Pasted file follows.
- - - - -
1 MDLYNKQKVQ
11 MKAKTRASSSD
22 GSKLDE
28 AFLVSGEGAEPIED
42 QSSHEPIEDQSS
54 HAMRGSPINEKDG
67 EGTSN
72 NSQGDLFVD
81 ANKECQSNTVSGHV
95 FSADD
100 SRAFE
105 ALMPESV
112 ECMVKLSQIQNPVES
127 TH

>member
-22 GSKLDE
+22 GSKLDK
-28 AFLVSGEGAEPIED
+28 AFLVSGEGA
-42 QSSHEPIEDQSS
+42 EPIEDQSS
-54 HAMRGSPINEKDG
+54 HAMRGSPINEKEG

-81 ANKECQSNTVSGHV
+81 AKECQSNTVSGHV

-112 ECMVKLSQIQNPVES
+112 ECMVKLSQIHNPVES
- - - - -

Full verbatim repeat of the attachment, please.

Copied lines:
1 MDLYNKQKVQ
11 MKAKTRASSSD
22 GSKLDE
28 AFLVSGEGAEPIED
42 QSSHEPIEDQSS
54 HAMRGSPINEKDG
67 EGTSN
72 NSQGDLFVD
81 ANKECQSNTVSGHV
95 FSADD
100 SRAFE
105 ALMPESV
112 ECMVKLSQIQNPVES
127 TH

>member
-22 GSKLDE
+22 GSKLDK
-28 AFLVSGEGAEPIED
+28 AFLVSGEGA
-42 QSSHEPIEDQSS
+42 EPIEDQSS
-54 HAMRGSPINEKDG
+54 HAMRGSPINEKEG

-81 ANKECQSNTVSGHV
+81 AKECQSNTVSGHV

-112 ECMVKLSQIQNPVES
+112 ECMVKLSQIHNPVES